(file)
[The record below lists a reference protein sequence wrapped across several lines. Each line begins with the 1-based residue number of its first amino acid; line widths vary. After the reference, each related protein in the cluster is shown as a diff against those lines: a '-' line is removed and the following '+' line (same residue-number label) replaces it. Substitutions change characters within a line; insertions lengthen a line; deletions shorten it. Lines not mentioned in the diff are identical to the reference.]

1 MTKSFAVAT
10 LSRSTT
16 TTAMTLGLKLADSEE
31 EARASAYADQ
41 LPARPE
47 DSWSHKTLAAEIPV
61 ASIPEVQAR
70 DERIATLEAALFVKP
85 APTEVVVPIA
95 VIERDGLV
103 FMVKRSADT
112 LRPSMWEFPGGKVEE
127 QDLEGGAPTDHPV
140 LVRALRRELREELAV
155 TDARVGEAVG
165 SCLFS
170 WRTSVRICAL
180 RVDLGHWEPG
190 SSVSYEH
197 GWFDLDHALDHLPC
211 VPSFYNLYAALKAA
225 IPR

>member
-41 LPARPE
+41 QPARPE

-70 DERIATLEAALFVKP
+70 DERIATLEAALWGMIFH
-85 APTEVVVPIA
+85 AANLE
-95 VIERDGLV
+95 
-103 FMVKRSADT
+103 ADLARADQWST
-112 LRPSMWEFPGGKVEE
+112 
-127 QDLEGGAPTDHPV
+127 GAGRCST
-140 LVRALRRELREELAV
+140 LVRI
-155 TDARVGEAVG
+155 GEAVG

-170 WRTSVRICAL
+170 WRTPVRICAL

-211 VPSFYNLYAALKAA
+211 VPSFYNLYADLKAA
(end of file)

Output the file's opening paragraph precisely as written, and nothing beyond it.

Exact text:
[The record below lists a reference protein sequence wrapped across several lines. Each line begins with the 1-based residue number of its first amino acid; line widths vary. After the reference, each related protein in the cluster is shown as a diff against those lines: a '-' line is removed and the following '+' line (same residue-number label) replaces it. Substitutions change characters within a line; insertions lengthen a line; deletions shorten it. Lines not mentioned in the diff are identical to the reference.]